We believe that a well-rounded History curriculum will allow children to gain a coherent knowledge and understanding of Britain’s past and that of the wider world. We have carefully designed our History curriculum so that children gain this knowledge as they progress through the school. In addition to this, we recognise the important role that History plays in preparing our children with skills that they can use for life, raising their aspirations, understanding how to be a good and responsible citizen, understanding change and societal development and a context in which to understand themselves and others. This is extremely important for children at Hollingworth Primary School in allowing them to access a much wider world.
The school’s own rich history, within the context of the local area, is a celebrated and inspiring feature of the school. The history curriculum at Hollingworth Primary School draws from this and makes full use of the immediate and wider local area, enabling children to develop a deep understanding of the rich history of their locality.
Topics are informed by the National Curriculum and are sensitive to children’s interests, as well as the context of the local area. The history curriculum at Hollingworth is carefully planned and structured to ensure that current learning is linked to previous learning and that the school’s approaches are informed by current pedagogy. In line with the national curriculum 2014, the curriculum at Hollingworth Primary School aims to ensure that all pupils:
- Gain a coherent knowledge and understanding of Britain’s past and that of the wider world which helps to stimulate pupils’ curiosity to know more about the past;
- Are encouraged to ask perceptive questions, think critically, weigh evidence, sift arguments, and develop perspective and judgement;
- Begin to understand the complexity of people’s lives, the process of change, the diversity of societies and relationships between different groups, as well as their own identity and the challenges of their time.
Through their work in history children will develop the skills of historians:
- Pupils work as historical enquirers
- Pupils develop an understanding of chronology and a concept of time
- Pupils use a range of historical sources
- Pupils understand local, national and international history
- Pupils have opportunities to offer comparisons and contrasts and make links across historical periods.
As they move through the school children will explore substantive concepts. Our curriculum is designed in such a way that children will learn about their immediate history, their family and their location. Once this is consolidated, they will gain a wider experience of global history. As a child moves through the school their historical knowledge and understanding will deepen as it will have been built on the foundations laid in previous years. The concepts that children explore are revisited in different units allowing the children to apply new knowledge to the concept in order to prepare them for future learning and for life.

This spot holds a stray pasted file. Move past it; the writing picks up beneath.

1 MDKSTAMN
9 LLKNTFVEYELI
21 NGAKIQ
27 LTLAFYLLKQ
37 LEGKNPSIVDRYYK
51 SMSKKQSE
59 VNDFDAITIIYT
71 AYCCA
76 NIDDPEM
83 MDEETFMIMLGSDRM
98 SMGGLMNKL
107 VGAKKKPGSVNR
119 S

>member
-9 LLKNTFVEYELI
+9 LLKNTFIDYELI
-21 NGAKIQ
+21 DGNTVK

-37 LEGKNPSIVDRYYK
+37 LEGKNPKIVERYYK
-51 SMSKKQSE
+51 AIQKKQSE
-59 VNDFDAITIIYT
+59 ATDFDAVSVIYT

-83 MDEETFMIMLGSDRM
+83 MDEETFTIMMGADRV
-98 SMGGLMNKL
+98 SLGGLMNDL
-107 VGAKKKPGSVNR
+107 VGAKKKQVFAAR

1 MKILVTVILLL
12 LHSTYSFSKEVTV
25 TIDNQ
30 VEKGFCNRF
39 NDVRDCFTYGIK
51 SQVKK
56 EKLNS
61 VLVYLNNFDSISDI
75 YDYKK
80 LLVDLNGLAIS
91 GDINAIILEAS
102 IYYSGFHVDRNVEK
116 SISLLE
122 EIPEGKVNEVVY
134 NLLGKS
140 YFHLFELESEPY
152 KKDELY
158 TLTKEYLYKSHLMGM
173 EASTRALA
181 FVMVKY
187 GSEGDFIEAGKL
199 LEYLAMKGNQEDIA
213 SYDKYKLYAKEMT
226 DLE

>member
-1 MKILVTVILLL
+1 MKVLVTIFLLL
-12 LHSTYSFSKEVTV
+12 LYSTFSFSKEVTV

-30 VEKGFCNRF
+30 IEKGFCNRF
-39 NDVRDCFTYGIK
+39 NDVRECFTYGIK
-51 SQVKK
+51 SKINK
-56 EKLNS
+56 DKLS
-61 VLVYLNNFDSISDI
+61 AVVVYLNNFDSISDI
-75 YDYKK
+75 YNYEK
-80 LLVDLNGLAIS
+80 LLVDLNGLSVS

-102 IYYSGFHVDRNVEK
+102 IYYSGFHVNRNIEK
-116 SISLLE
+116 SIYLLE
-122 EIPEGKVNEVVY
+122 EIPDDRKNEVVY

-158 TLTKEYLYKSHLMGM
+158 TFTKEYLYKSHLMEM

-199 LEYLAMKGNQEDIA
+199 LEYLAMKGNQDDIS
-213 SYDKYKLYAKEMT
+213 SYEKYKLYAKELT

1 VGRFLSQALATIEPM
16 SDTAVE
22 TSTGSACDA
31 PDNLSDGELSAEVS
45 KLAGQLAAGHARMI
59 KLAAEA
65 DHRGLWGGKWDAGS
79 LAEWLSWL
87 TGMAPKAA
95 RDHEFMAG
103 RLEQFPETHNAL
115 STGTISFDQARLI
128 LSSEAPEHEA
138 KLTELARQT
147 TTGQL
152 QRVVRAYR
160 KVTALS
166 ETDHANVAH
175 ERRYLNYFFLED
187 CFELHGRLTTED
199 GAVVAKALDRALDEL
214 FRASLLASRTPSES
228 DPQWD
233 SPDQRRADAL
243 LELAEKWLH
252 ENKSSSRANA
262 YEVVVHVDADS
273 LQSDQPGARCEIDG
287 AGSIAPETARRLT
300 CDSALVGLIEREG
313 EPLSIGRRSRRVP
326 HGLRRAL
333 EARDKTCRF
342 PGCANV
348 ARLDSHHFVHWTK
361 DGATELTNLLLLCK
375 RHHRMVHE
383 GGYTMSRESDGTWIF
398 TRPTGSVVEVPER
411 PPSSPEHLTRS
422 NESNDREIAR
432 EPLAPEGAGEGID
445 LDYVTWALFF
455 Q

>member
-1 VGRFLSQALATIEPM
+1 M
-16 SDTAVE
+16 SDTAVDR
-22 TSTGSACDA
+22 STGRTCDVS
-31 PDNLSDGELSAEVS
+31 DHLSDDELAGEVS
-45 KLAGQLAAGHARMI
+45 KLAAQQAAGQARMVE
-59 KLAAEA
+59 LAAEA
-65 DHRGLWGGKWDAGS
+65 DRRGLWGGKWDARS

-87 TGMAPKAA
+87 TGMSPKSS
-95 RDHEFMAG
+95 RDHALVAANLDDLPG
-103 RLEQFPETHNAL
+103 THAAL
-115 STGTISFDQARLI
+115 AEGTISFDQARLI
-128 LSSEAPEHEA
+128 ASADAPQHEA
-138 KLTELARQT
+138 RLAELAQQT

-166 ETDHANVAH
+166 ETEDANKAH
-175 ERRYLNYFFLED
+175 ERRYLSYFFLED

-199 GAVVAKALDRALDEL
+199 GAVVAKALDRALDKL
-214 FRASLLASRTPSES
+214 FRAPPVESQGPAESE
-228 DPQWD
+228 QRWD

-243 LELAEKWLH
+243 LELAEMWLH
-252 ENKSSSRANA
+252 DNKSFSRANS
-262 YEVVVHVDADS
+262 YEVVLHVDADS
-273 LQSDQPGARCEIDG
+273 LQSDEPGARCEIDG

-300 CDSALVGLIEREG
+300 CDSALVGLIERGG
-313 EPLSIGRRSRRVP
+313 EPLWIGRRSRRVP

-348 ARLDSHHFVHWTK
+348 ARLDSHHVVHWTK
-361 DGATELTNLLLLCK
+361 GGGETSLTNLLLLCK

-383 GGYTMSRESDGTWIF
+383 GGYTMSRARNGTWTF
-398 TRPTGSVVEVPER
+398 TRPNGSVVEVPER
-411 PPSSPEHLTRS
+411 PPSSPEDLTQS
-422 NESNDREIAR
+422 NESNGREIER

All learning will start by revisiting prior knowledge. Every lesson begins by utilising low stakes quizzing to check recall of learning from the previous week, two weeks ago, one month ago and from the previous year. This will be scaffolded to support children to recall previous learning and make connections. We utilise an enquiry based approach to learning in History with a unit wide enquiry question and a lesson specific enquiry question. Staff will model explicitly the subject-specific vocabulary, knowledge and skills relevant to the learning to allow them to integrate new knowledge into larger concepts. Learning will be supported through the use of knowledge organisers that provide children with scaffolding that supports them to retain new facts and vocabulary in their long term memory. Knowledge organisers are used for pre-teaching, to support home learning and also as a part of daily review.
History is taught in units throughout the year, so that children achieve depth in their learning. The key knowledge and skills that children acquire and develop throughout each block have been mapped to ensure progression between year groups throughout the school. At the beginning of each new history topic, teachers refer to classroom timelines to develop children’s understanding of chronology. By the end of year 6, children will have a chronological understanding of British history from the Stone Age to the present day. They are able to draw comparisons and make connections between different time periods and their own lives. Interlinked with this are studies of world history, such as the ancient civilisations of Greece and the Egyptians. Children learn how to think like a historian by developing their understanding of:
- Change and continuity
- Similarity, difference and significance
- Cause and Consequence
- The substantive concepts of history
By the time the children leave Hollingworth Primary School they will have a secure understanding of identified key knowledge. Emphasis is placed on analytical thinking and questioning and children demonstrate a coherent knowledge and understanding of Britain’s past and that of the wider world, in addition to being curious to know more about the past. Through this study pupils ask perceptive questions, think critically, weigh evidence, sift arguments, and develop perspective and judgement.